Max Hospital Shalimar Bagh’s licence cancelled after baby wrongly declared dead
Max Hospital at Shalimar Bagh has been found to be negligent after it declared a newborn baby dead, Delhi health minister Satyendra Jain saiddelhi Updated: Dec 08, 2017 23:15 IST
The Delhi government scrapped on Friday the licence of Max Hospital, Shalimar Bagh where doctors last week wrongly declared an infant dead, triggering anger among people against private healthcare providers which often charge high fees.
Delhi health minister Satyendra Jain, while making the announcement, said the negligence on part of Max Hospital “was unacceptable”.
“All the patients currently admitted to the hospital will receive complete treatment, but no new admissions will be allowed,” he added.
The move means the hospital will also not be allowed to run its clinic — the out-patient department — and its emergency services.
“Indoor patients admitted prior to the issue of this cancellation order shall be given a choice... to continue their indoor treatment in your hospital or be transferred/shifter to another hospital of their choice,” read the cancellation order.
The Delhi Medical Council has launched a separate investigation to determine the role of individual doctors and punishments, if necessary.
“We have already asked the hospital to submit all the documents. The DMC will conduct an independent probe into the role of the doctors,” said Dr Girish Tyagi, secretary, Delhi Medical Council, to which the case has been referred by the police.
The case relates to the delivery of twins from a woman who was admitted on November 28. The baby boy was declared dead on November 30 and handed over to the parents in a plastic bag, along with his still-born sister.
When the parents took the bodies for burial, the baby started moving and was admitted to a clinic in Pitampura, but died on Wednesday.
A preliminary probe by the government found that the doctors and the staff did not monitor the vitals of the baby – including performing an ECG – before declaring death.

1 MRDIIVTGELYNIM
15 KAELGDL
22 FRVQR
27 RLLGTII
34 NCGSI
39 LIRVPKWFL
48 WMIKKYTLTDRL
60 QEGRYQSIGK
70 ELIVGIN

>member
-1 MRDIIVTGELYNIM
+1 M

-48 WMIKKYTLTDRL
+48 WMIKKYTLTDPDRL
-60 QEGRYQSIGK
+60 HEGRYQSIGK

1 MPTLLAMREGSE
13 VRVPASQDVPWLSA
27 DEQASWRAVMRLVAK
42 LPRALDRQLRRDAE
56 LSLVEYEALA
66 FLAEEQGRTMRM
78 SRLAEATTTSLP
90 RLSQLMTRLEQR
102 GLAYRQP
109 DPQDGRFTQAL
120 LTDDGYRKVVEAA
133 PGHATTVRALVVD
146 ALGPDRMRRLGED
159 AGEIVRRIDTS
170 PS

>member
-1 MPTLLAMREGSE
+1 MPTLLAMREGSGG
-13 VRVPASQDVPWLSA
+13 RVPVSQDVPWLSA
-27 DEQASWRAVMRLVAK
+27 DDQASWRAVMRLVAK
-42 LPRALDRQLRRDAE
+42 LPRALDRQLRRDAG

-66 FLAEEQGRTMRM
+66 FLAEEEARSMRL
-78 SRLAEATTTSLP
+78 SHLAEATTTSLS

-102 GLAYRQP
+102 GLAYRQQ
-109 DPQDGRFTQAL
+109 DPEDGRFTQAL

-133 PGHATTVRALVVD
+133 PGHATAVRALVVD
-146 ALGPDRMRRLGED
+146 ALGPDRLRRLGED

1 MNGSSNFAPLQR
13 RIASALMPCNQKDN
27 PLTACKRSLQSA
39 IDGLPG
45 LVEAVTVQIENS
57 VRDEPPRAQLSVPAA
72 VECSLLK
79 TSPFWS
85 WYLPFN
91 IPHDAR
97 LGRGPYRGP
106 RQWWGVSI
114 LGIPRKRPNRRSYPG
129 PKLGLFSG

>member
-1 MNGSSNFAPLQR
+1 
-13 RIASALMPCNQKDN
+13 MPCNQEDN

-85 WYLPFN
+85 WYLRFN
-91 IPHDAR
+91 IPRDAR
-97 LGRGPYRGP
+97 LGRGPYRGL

Also, the dead and the live twins were not kept and managed separately.
In a statement released hours after the licence was cancelled, Max Hospitals protested the order and called it “too harsh”.
Between January and November, Max Shalimar Bagh served more than 1.5 lakh patients in its OPD and 18,000 in emergency services, the hospital said.
Jain said the hospital was a “habitual offender”. According to the health minister, an inspection by the health department earlier found that the hospital made separate, discriminatory arrangements for free treatment to the poor. “EWS OPD was located in one corner of the hospital premises with a makeshift waiting area with broken chairs. The condition of the EWS OPD and its waiting area was pathetic,” the order read.
The inspection also found that the hospital admitted less than half of the number of poor patients than it should have and setup more beds than it had permission for.
“Usually, during the period when dengue cases are at its peak, hospitals are given permissions to increase their bed strength by 10-20% to treat fever patients. It was found that the hospital in Shalimar Bagh had been running these beds even after the period for which the additional beds were allowed and for treating people other than fever patients,” said Nagendra Sharma, the government spokesperson.
“We will explore all options available. We stand firmly behind our patient care, clinical and service excellence to the best of our capabilities,” the hospital added in a statement.